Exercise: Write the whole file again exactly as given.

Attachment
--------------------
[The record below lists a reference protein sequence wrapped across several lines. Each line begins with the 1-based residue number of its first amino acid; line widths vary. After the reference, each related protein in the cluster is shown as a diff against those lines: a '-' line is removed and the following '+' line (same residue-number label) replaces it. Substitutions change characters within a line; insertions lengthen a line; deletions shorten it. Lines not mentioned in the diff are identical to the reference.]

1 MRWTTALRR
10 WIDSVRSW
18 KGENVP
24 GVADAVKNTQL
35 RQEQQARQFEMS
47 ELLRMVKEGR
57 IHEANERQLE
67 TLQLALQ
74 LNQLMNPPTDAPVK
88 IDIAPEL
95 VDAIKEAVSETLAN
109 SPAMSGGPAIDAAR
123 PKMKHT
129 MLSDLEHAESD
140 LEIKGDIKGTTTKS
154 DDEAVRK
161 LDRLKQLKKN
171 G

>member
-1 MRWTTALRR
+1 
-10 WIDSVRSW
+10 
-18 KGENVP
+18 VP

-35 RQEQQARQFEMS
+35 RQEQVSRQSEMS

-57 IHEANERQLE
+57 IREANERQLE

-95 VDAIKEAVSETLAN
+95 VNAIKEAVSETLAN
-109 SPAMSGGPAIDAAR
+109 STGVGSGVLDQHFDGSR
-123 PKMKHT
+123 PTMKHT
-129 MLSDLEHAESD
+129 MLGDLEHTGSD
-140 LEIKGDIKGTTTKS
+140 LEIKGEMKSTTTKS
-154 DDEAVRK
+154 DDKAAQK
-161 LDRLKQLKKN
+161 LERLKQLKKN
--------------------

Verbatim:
[The record below lists a reference protein sequence wrapped across several lines. Each line begins with the 1-based residue number of its first amino acid; line widths vary. After the reference, each related protein in the cluster is shown as a diff against those lines: a '-' line is removed and the following '+' line (same residue-number label) replaces it. Substitutions change characters within a line; insertions lengthen a line; deletions shorten it. Lines not mentioned in the diff are identical to the reference.]

1 MRWTTALRR
10 WIDSVRSW
18 KGENVP
24 GVADAVKNTQL
35 RQEQQARQFEMS
47 ELLRMVKEGR
57 IHEANERQLE
67 TLQLALQ
74 LNQLMNPPTDAPVK
88 IDIAPEL
95 VDAIKEAVSETLAN
109 SPAMSGGPAIDAAR
123 PKMKHT
129 MLSDLEHAESD
140 LEIKGDIKGTTTKS
154 DDEAVRK
161 LDRLKQLKKN
171 G

>member
-1 MRWTTALRR
+1 
-10 WIDSVRSW
+10 
-18 KGENVP
+18 VP

-35 RQEQQARQFEMS
+35 RQEQVSRQSEMS

-57 IHEANERQLE
+57 IREANERQLE

-95 VDAIKEAVSETLAN
+95 VNAIKEAVSETLAN
-109 SPAMSGGPAIDAAR
+109 STGVGSGVLDQHFDGSR
-123 PKMKHT
+123 PTMKHT
-129 MLSDLEHAESD
+129 MLGDLEHTGSD
-140 LEIKGDIKGTTTKS
+140 LEIKGEMKSTTTKS
-154 DDEAVRK
+154 DDKAAQK
-161 LDRLKQLKKN
+161 LERLKQLKKN